Antimicrobial compounds included and codes used in the disk diffusion assay and concentrations of antibiotics in the disks

Isolation of DNA.

From the freezer samples, a sterile wooden stick was used to remove a small amount of the frozen liquid media or a single bead from the Microbank tube and place it onto a small area of a blood agar plate. Streaking for isolation was performed with a sterile loop, and the plate was incubated at 37°C overnight. Following incubation, a single colony of each isolate was inoculated in 5 ml of brain heart infusion broth and incubated overnight at 37°C. Genomic DNA was purified as described by Ausubel et al. (2). The DNA pellet was resuspended in 50 μl DNA grade water, the concentration of which was quantified by spectrophotometry and by comparison to standards in an agarose gel, and stored at −20°C.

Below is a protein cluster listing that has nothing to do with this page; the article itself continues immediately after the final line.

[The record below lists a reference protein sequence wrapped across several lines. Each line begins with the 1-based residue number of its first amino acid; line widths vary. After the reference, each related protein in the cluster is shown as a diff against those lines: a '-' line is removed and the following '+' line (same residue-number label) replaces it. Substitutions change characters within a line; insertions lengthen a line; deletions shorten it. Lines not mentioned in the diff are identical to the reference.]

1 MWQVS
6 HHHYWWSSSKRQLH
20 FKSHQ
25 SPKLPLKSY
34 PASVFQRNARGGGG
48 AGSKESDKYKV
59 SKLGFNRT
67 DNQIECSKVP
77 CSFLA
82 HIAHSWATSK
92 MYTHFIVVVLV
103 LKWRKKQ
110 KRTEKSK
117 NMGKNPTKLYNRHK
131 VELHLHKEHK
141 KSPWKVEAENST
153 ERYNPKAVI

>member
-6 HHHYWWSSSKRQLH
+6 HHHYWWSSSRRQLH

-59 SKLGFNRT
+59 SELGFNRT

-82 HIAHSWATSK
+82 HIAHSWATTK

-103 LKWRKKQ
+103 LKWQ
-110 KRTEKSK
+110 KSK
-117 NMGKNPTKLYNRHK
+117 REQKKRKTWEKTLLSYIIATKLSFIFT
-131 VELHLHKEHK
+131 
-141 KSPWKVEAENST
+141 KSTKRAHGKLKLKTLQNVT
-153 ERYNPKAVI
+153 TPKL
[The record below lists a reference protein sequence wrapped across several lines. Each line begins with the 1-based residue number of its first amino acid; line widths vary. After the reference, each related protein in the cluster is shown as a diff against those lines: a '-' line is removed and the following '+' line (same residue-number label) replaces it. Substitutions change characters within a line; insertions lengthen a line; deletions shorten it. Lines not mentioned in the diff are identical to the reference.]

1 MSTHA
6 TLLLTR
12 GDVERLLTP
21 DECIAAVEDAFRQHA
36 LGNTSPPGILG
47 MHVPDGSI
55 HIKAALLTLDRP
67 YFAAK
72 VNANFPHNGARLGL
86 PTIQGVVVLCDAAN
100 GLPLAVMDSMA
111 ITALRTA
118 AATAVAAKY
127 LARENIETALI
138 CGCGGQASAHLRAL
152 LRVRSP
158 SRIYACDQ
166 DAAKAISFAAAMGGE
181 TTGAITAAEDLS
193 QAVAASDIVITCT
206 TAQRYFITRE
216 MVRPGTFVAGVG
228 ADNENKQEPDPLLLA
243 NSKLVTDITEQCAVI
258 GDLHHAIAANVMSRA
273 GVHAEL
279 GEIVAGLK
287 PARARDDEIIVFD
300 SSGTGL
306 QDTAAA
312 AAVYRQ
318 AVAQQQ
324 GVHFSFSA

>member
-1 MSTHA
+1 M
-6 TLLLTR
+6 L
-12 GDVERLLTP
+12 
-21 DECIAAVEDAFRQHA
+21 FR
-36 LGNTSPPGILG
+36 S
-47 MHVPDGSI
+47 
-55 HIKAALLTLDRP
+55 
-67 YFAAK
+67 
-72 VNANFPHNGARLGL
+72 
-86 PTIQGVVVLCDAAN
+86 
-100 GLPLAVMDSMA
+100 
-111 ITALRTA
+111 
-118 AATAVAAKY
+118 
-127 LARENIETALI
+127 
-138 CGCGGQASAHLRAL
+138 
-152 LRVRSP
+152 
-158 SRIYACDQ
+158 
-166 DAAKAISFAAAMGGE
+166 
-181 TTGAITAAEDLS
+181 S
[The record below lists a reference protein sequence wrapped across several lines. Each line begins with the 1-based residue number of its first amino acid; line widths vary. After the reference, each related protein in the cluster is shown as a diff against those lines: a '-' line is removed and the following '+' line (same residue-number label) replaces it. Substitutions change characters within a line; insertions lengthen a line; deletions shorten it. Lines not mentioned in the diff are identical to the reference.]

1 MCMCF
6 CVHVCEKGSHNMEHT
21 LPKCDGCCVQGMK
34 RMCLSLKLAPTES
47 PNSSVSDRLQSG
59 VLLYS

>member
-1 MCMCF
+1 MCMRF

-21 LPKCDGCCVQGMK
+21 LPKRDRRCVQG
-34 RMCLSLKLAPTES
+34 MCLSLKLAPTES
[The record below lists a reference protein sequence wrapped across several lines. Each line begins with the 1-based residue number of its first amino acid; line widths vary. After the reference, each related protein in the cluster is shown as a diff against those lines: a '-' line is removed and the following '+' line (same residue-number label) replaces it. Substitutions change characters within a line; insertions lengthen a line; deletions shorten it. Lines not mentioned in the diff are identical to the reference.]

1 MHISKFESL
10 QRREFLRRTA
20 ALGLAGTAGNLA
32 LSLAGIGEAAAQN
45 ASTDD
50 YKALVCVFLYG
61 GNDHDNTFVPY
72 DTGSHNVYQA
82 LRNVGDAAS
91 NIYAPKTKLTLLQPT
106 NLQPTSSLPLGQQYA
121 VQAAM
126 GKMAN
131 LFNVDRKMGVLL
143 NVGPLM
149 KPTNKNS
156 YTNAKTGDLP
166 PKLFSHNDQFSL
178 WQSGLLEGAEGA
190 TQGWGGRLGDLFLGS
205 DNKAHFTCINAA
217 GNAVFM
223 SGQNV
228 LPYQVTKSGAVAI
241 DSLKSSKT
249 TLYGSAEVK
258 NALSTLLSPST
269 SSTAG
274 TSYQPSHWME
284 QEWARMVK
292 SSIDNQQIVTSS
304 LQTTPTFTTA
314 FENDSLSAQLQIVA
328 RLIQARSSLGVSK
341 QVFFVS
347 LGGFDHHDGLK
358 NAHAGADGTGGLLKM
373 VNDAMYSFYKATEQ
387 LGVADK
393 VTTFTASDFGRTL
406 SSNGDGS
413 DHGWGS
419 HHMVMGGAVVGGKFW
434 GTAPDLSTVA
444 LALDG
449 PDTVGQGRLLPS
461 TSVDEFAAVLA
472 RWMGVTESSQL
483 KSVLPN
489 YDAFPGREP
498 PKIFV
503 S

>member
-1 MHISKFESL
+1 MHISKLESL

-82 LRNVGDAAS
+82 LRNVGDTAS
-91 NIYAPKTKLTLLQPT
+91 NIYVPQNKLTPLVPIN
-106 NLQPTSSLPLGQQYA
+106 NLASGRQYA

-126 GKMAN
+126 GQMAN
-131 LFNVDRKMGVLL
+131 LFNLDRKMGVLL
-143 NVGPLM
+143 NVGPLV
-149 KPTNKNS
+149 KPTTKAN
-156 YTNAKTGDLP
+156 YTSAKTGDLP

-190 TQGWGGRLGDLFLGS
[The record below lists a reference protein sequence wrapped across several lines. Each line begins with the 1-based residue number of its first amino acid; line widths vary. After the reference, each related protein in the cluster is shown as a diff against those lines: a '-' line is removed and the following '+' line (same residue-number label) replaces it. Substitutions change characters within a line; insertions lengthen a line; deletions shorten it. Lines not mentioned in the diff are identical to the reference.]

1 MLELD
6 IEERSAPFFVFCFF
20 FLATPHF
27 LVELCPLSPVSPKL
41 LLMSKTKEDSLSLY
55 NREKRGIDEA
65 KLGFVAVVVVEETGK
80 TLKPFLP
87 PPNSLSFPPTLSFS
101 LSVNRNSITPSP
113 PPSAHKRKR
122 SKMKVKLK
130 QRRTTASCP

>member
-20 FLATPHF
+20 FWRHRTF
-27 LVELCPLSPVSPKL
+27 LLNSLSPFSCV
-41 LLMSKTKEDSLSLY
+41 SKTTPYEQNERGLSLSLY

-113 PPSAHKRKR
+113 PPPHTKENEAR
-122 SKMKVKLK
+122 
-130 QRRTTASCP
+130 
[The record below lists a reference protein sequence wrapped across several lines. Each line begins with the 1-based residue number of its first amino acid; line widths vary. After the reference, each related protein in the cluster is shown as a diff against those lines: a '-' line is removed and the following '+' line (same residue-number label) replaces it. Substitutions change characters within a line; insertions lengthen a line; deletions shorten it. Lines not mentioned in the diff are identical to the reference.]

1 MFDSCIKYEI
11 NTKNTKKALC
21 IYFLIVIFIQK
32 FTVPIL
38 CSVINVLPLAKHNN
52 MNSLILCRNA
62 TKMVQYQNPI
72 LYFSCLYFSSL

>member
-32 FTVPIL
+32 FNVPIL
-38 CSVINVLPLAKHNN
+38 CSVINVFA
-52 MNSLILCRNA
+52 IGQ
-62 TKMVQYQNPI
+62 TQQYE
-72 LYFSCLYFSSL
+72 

Ribotyping and IS200.

Chromosomal DNA (5 μg) from each isolate was digested with PvuII or HincII to completion to determine the band pattern of rRNA sequence-containing fragments or ribotypes. HincII or PstI digestions were used individually for IS200 mapping. All enzymes used were purchased from Gibco BRL, Life Technologies, Rockville, Md. Southern blots were performed as previously described (2). Briefly, the DNA fragments were separated in a 0.8% agarose gel and transferred by capillary action to a positively charged nylon membrane. Digoxigenin-labeled λ DNA/HindIII fragments were used as molecular weight markers. Southern blot hybridization, labeling, and detection were performed with the DIG-High prime DNA labeling and detection starter kit II (Roche Applied Science, Germany). Films were developed, and images were imported into Diversity Database software (Bio-Rad Laboratories, Hercules CA).

DNA probes.